ISIDORA ŽEBELJAN (Belgrade,1967) has attracted international attention with her opera Zora D. which was commissioned by the Genesis Foundation from London. The opera was premiered in Amsterdam in 2003 and directed by David Pountney and Nicola Raab. The same production opened the 50th season of the Vienna Chamber Opera in 2003.

Isidora Žebeljan got commissions from important institutions and festivals such as the Venice Biennale (The Horses of Saint Mark, illumination for orchestra, 2004), Bregenz Festival (opera The Marathon; Hum away, hum away, Stings for orchestra), Genesis Foundation from London (for the opening of Bill Viola’s exhibition ‘The Passion’ at the National Gallery in London in 2003), University of Kent, Muziektheater im Revier Gelsenkirchen (opera Simon the Chosen), International Horn Society, Accademia Musicale Chigiana Sienna (opera Two Heads and a Girl), City of London Festival etc. She composed works for excellent musical ensembles such as Wiener Symphoniker, The Academy of St. Martin in the Fields, Brodsky Quartet, Berlin Philharmonic Octet, Dutch Chamber Choir and London Brass. Her compositions were regularly performed in whole Europe, Israel, USA and Asia including the festivals Venice Biennale, Bregenz Festival, Festival RAI Nuova Musica, City of London Festival, ISCM Festivals (Gothenburg, Wrocław), Festival Classique The Hague, Galway Arts Festival, Tallin Summer Music Festival, WDR-Musikfest, Settembre musica Milano-Torino, Ultima Festival (Oslo), City of London Festival, Swaledale Festival, Walled City Music Festival, Dulwich Music Festival (UK), Eilat Festival (Jerusalem), Festival Nous Sons (Barcelona), Festival L’ Est (Milano), Crossing Border Festival (The Netherlands), Settimana Musicale Senese, Musical Biennale Zagreb, BEMUS (Belgrade), etc. Among the ensembles and musicians who performed music of Isidora Žebeljan are Gothenburg Symphony Orchestra, Symphony Orchestra of RAI Torino, Janáček Philharmonic Orchestra, Neue Philharmonie Westfalen, No Borders Orchestra, Lutosławski Quartet, Nieuw Ensemble (Amsterdam), Zagros Ensemble (Helsinki), ansambl Sentieri selvaggi (Milano), conductors Paul Daniel, David Porcelijn, Christoph Poppen, Pierre-André Valade, pianists Kyoko Hashimoto and Aleksandar Madžar, hornist Stefan Dohr, clarinetists Joan Enric Lluna and Alessandro Carbonare, violinist Daniel Rowland and others. The exclusive publisher of her music is Ricordi-Universal.

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Some of the traditional dances from the Balkans, especially the ones of the Vlachs (an East Balkan population scattered across different countries; in Serbia, they mostly inhabit the Homolje region, Eastern Serbia), are distinguished by characteristic movements: turns, spinning, stomping, rapid knee-bending movements, falling on one’s knees and so on, all of which induce the dancers to be transported into a state of mesmeric trance. This kind of dancing represents a unity of mimicry and ilinx (imitation and trance). It is dancing to small steps with vigorous stomping on upbeats (which seems confusing to an observer), the dancers being huddled together hold each other’s belts and dance for a long time, intensely and ecstatically. The steps are often simple whereas the movements of the body and legs are exceptionally complicated. Some of the dances are complex because the steps, the course of the dance and changes of movements and tempo depend solely on the leading dancer therefore representing an improvisation and a surprise. The changes between duple and triple time are characteristic of some of the Vlach dances. The ¾ bar is always slightly longer for a micro-rhythmic unit and the melodic system of these dances is often non-tempered.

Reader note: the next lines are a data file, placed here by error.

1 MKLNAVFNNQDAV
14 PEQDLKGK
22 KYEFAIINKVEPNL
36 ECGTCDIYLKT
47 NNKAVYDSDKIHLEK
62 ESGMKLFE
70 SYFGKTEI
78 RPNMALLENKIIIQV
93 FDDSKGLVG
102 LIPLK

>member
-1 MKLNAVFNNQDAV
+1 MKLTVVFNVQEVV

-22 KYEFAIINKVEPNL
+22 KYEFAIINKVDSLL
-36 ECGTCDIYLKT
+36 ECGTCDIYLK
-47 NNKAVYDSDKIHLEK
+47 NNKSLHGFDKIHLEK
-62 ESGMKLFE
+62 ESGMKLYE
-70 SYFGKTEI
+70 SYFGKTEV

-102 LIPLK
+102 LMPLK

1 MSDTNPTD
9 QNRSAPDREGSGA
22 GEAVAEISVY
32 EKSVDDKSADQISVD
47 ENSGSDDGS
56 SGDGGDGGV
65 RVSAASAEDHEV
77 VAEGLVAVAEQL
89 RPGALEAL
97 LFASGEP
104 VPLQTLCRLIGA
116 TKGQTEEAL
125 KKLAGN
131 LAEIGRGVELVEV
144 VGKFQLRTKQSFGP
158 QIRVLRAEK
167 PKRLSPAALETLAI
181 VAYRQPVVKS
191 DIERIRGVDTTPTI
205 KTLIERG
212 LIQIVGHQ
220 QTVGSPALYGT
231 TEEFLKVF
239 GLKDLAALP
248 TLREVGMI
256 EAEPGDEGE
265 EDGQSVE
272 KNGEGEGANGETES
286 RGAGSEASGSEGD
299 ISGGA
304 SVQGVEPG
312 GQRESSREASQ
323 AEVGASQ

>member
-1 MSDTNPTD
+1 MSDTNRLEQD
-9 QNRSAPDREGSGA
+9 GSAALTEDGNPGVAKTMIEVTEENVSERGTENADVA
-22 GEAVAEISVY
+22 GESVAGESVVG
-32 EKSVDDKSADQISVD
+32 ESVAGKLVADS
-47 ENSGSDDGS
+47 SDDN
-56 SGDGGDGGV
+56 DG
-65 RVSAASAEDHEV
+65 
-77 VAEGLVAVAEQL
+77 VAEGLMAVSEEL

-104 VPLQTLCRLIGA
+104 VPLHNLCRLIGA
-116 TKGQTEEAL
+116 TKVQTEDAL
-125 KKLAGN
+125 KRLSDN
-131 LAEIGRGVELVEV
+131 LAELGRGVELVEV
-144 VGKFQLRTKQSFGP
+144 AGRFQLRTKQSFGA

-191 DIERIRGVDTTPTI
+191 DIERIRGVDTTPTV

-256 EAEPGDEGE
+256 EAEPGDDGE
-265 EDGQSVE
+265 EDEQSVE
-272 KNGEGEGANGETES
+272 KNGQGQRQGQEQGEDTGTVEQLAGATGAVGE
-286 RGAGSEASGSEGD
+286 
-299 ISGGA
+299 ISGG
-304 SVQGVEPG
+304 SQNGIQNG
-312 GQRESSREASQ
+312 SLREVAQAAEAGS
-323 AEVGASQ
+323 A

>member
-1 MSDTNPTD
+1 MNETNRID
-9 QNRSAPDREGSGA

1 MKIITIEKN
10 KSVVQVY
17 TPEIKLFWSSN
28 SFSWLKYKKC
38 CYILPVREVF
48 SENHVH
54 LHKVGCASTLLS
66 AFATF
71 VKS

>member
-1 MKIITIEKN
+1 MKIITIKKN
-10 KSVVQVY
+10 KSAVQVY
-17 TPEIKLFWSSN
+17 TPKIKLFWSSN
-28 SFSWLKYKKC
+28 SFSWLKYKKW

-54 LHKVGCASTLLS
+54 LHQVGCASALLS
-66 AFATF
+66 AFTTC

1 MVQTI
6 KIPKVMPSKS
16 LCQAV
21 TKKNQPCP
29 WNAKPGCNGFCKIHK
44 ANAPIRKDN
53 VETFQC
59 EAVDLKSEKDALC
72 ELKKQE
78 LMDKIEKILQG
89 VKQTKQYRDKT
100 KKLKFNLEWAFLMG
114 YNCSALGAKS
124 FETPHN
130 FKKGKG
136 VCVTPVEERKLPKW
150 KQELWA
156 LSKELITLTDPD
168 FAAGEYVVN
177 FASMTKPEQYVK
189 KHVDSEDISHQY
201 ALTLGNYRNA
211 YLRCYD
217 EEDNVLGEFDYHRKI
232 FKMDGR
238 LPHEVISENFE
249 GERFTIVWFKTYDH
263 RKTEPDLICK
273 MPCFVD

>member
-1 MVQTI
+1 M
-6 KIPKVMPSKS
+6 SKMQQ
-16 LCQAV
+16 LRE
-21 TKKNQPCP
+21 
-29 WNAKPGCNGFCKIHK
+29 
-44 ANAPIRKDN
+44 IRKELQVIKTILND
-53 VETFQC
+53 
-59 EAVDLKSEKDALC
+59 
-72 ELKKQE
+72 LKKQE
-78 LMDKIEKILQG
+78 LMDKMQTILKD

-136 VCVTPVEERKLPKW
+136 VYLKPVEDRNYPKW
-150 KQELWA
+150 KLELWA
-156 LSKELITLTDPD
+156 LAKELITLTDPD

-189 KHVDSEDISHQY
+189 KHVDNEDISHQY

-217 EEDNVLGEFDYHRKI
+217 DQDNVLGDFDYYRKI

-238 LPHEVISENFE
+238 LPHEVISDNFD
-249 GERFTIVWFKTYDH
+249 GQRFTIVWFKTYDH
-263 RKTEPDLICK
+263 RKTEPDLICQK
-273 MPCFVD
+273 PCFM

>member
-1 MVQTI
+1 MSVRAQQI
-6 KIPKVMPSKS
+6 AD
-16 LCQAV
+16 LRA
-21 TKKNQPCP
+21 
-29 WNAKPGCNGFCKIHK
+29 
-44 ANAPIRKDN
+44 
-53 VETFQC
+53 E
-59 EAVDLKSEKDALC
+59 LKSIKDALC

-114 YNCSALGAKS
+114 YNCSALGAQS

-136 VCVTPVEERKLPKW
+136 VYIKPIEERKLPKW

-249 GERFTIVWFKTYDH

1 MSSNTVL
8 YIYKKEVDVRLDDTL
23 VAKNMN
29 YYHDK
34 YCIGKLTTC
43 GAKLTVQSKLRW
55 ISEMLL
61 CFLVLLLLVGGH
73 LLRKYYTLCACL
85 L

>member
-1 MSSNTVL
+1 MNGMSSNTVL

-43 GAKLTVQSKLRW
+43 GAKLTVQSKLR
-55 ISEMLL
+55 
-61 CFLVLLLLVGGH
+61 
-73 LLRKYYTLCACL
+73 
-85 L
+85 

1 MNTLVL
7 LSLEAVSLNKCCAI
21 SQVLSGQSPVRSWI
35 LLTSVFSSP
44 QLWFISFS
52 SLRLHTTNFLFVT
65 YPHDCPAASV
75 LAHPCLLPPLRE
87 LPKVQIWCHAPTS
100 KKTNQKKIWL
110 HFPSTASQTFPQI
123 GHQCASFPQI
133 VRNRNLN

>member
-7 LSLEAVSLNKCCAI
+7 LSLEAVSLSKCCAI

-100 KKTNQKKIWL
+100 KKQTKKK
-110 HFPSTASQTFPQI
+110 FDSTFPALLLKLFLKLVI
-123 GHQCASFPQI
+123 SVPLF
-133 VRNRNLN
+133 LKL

Polomka is one of the most popular dances in Eastern Serbia. The noun polomka is derived from the verb polomiti (which means: to break) therefore this dance could be described as a one in which the body “breaks” to the rhythm of a rather fast tempo and virtuoso playing, in other words – a “traditional Serbian break-dance”. This particular dance, as well as other traditional ones, contains in itself an element of pagan trance. The piece Polomka quartet is inspired by the author’s visual impression of these dances. That impression has transcended into an idea of a dance of an imaginary people, of a non-existent region. Polomka quartet is dedicated to the Brodsky quartet.

Isidora Žebeljan, May 2009

„Polomka Quartet“ published by:

Ricordi-Universal Milano